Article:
New Historian

Aztec Empire Politics More Complex Than Thought

Aztec Warriors, as depicted in the Florentine Codex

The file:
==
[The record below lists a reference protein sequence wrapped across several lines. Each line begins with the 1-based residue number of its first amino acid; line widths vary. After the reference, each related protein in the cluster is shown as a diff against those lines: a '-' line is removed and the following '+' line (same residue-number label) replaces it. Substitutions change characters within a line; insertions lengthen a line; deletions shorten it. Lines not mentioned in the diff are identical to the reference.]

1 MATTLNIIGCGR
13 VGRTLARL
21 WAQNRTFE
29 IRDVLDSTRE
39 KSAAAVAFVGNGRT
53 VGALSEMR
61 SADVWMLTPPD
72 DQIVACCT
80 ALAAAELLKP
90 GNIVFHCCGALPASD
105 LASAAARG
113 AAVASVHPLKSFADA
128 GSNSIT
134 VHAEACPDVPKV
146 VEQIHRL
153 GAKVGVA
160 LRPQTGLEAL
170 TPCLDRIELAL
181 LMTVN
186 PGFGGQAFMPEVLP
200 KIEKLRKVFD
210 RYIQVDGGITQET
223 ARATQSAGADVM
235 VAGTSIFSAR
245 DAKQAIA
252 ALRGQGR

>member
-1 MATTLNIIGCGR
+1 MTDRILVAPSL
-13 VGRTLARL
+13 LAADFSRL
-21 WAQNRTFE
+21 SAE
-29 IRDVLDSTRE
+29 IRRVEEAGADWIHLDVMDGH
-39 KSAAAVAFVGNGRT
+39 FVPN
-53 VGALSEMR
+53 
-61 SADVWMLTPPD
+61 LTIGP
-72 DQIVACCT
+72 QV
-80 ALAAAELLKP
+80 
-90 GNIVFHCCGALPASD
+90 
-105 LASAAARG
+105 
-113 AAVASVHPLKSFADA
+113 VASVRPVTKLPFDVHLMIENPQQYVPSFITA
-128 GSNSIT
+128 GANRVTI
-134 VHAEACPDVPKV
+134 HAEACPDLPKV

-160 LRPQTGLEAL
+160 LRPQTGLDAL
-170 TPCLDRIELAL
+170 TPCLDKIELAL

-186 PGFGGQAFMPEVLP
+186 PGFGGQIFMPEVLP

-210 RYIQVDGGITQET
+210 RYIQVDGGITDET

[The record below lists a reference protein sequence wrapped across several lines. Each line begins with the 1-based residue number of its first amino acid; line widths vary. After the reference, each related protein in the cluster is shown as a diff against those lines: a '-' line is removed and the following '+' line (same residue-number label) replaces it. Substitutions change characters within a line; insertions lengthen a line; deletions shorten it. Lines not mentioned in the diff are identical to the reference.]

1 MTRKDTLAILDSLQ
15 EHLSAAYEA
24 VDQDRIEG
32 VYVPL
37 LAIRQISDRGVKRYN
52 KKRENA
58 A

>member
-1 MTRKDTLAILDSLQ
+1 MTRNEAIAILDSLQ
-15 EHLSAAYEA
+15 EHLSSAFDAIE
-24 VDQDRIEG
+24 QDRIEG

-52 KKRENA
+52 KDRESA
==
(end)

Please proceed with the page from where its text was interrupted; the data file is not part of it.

<![CDATA[New research has highlighted the complexity of Aztec-era politics. It appears that ancient states in Mesoamerica had diplomatic relationships concerning trade. By focusing on the independent republic of Tlaxcallan, about 75 miles east of modern-day Mexico City, the international team of researchers observed some intriguing finds. Tlaxcallan was founded in the mid-thirteenth century and remained an independent entity, even though it was effectively surrounded by the Aztec Empire by 1500. Interestingly, Tlaxcallan supported Hernan Cortés, playing a pivotal role in the Spanish Conquest of Mexico during the sixteenth century. The international team of researchers from the North Carolina State University, the Centro de Investigación y de Estudios Avanzados del Instituto Politécnico Nacional-Unidad Mérida, El Colegio de Michoacán and Purdue University, conducted an analysis of obsidian artefacts from Tlaxcallan. Obsidian is a volcanic glass that was widely used in Mesoamerica. It was utilised in household tools and weaponry as well as being fashioned in to jewellery and religious artefacts. Tlaxcallan, however, did not have a source of obsidian within its territory; this raised questions about how the state managed to obtain this precious material. By using X-ray fluorescence, it was revealed that Tlaxcallan's obsidian came from an unexpected place: a location called El Paredón. “Almost no one else was using El Paredón at the time, and it fell just outside the boundaries of the Aztec Empire. So, one question it raises is why the Aztecs—who were openly hostile to Tlaxcallan—didn’t intervene,” said archaeologist John Millhauser, lead author of the report on this research, published in the Journal of Archaeological Science. A possible explanation for why the Aztecs did not intervene in Tlaxcallan’s obsidian gathering is that obsidian was a plentiful resource. “Obsidian was widely available and was an everyday good. It probably wasn’t worth the time and expense to try to cut off Tlaxcallan’s supply of obsidian from El Paredón because other sources were available,” Millhauser writes. Millhauser and his team’s research emphasises the complexity of international relationships in Aztec-era Mesoamerica. Conflict was not as widespread or continual as previously thought. “The fact that they got so much obsidian so close to the Aztec Empire makes me question the scope of conflict at the time,” Millhauser says. “Tlaxcallan was able to access a source of household and military goods from a source that required it to go right up to the border of enemy territory.” Another important aspect of this research is that it reveals an economic divide between Tlaxcallan and the Aztecs. The Aztecs obtained most of their obsidian from a source other than El Paredón. Almost 90 percent of Aztec obsidian came from a site to the north known as Pachuca; Tlaxcallan only obtained around 14 percent of their obsidian from Pachuca. “All of this drives home the fact that geopolitics mattered for the economies of ancient states,” Millhauser says. “Political stances and political boundaries influenced everyday behaviour, down to the flow of basic commodities like obsidian. The popular conception of the Aztec Empire as all powerful before the arrival of Cortés is exaggerated. The region was a politically and culturally complicated place.” For more information: Image courtesy of Wikimedia Commons user: Nemissimo]]>

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